- contortion of the body caused by violent, involuntary muscular contractions of the extremities, trunk, and head.
- violent agitation or disturbance; commotion.
- an outburst of great, uncontrollable laughter.
Origin of convulsion
Examples from the Web for convulsions
Knocked cold, Lakpa collapsed on the rocks, heaving in convulsions, Kodas wrote.Breaking Mount Everest’s Glass Ceiling
Amanda Padoan, Peter Zuckerman
March 30, 2014
Symptoms may range from palpitations and severe sweating to paralysis, convulsions, and death.Sarin, Nitrogen Mustard, Cyanide & More: All About Chemical Weapons
August 26, 2013
It will suffer other upsets and reversals, and pass through other convulsions.Bernard-Henri Lévy on Susan Rice’s Role in the Libyan War for Justice
December 2, 2012
Only this time, the return fire had a rare twist, one that could produce Washington convulsions.Rumbling Over Rahm
Leslie H. Gelb
February 22, 2010
She managed it with difficulty between the convulsions that were rending her.The Spenders
Harry Leon Wilson
"You will throw yourself again into convulsions," said Belinda.Tales And Novels, Volume 3 (of 10)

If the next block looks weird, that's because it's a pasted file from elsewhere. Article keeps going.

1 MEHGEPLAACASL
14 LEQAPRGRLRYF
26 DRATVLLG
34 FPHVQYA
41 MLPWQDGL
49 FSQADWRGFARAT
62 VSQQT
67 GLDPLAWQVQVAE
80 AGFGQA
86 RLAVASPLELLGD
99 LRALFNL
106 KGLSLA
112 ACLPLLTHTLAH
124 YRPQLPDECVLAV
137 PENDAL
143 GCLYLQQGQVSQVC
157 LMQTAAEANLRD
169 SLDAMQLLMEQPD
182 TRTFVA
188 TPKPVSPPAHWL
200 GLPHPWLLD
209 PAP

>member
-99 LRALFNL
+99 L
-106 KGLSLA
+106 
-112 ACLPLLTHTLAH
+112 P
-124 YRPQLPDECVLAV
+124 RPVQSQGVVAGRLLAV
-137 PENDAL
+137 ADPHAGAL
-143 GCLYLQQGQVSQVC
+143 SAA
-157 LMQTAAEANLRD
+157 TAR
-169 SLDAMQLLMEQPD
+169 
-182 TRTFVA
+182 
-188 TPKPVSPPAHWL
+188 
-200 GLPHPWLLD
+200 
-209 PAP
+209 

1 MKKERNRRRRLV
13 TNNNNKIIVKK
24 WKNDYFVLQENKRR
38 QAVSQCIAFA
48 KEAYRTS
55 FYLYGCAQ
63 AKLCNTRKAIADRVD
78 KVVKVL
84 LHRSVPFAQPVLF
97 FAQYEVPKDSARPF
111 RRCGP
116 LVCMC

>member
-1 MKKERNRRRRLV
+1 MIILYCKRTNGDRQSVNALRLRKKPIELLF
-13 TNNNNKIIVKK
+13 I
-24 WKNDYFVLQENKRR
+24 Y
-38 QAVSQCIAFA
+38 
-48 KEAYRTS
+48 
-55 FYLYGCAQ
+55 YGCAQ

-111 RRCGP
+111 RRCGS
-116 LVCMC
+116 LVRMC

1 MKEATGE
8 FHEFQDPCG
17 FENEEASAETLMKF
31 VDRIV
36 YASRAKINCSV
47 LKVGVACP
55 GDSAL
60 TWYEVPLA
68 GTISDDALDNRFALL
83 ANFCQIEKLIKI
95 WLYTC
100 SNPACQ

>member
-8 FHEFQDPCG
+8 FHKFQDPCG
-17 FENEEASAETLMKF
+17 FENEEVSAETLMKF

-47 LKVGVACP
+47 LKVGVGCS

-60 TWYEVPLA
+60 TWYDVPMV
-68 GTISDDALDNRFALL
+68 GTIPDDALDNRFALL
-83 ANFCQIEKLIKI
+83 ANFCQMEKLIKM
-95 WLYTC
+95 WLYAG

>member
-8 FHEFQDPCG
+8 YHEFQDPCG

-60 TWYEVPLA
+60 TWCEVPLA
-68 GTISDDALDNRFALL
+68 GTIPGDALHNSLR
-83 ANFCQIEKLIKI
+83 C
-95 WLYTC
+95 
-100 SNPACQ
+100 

She expired in my arms in convulsions, and my distress was indescribable.Beaux and Belles of England
We hurried into Rossetti's room and found him in convulsions.Recollections of Dante Gabriel Rossetti
T. Hall Caine
It is rarely that convulsions cease while a child is actually in the bath.The Mother's Manual of Children's Diseases
Charles West, M.D.
- a violent involuntary contraction of a muscle or muscles
- a violent upheaval, disturbance, or agitation, esp a social one
- (usually plural) informal uncontrollable laughterI was in convulsions
Word Origin and History for convulsions
1580s, from Latin convulsionem (nominative convulsio), noun of action from past participle stem of convellere "to tear loose," from com- "together" (see com-) + vellere "to pluck, pull violently."
- An intense, paroxysmal, involuntary muscular contraction or a series of such contractions.seizure
A severe, often violent involuntary contraction of the muscles. Convulsions may be caused by high fevers or poisoning and often accompany such diseases such as epilepsy.